Following months of delays, the House on Monday passed the $900-billion COVID-19 relief bill, which will now move to the Senate. Senate Majority Leader Mitch McConnell announced on Sunday that “the four leaders of the Senate and the House finalized an agreement” on the package, which would provide direct payments and jobless aid to struggling Americans and funds for small businesses, hospitals, schools and vaccine distribution.
The House approved a sweeping $900 billion covid relief package (359-53), tied with a $1.4 trillion spending bill to keep the government open through September 2021. The 5,593-page bill, which was unveiled about seven hours ago, will now go to the Senate. A deal on the relief bill was reached on Sunday.
The 5,593 page legislation extends economic assistance as millions of Americans continue to struggle financially as cases of COVID-19 surge across the country. It includes another round of direct stimulus checks — this time for $600 per adult who are in certain income thresholds, and the same amount for children. The bill also provides an extension of enhanced unemployment insurance benefits for up to $300 per week and lengthens the maximum number of weeks.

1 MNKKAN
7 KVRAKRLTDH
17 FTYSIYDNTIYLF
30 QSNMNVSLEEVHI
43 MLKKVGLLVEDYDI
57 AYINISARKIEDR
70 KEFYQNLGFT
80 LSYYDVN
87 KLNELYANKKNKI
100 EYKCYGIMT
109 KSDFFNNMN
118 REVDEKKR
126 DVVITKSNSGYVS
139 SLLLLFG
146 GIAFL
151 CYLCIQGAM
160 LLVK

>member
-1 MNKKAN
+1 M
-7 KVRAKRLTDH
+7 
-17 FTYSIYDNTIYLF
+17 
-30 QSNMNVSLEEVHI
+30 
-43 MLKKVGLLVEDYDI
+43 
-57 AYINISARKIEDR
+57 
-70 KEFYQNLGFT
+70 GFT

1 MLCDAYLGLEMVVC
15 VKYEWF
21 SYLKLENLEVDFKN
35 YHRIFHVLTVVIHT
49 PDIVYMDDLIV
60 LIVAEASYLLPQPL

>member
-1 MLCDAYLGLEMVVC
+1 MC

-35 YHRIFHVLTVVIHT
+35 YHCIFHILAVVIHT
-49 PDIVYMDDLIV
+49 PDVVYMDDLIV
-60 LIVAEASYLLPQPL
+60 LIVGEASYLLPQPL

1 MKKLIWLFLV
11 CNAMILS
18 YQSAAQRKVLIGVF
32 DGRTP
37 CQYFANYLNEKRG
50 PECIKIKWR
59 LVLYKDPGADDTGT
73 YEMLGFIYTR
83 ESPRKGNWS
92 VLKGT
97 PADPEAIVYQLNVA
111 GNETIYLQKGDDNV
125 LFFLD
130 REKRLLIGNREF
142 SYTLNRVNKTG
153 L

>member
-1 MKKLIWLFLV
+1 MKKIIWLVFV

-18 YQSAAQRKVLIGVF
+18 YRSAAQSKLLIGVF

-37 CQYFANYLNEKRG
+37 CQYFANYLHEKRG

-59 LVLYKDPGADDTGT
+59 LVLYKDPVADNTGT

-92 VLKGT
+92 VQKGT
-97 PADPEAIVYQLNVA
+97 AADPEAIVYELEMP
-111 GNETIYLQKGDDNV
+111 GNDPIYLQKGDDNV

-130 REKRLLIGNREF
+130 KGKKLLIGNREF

The package also includes $25 billion in rental assistance and extends a ban on evictions that was scheduled to expire at the end of January. To address the increasing number of those with food insecurity, $13 billion was added to the Supplemental Nutrition Assistance Program (SNAP).
A part of the massive 5,500+ page government funding/COVID-relief package includes a legislative priority for the entertainment industry which will bump up the penalty for operating a for-profit illegal streaming service from a misdemeanor to a felony.
Felony streaming. Establishes criminal penalties, including prison time, for those who “willfully, and for purposes of commercial advantage or private financial gain, offer or provide to the public a digital transmission service” that offers unauthorized movies and TV shows. Penalties include fines and sentences of up to three years, or five years if the offense involved one or more titles, and “the person knew or should have 7 known that the work was being prepared for 8 commercial public performance.”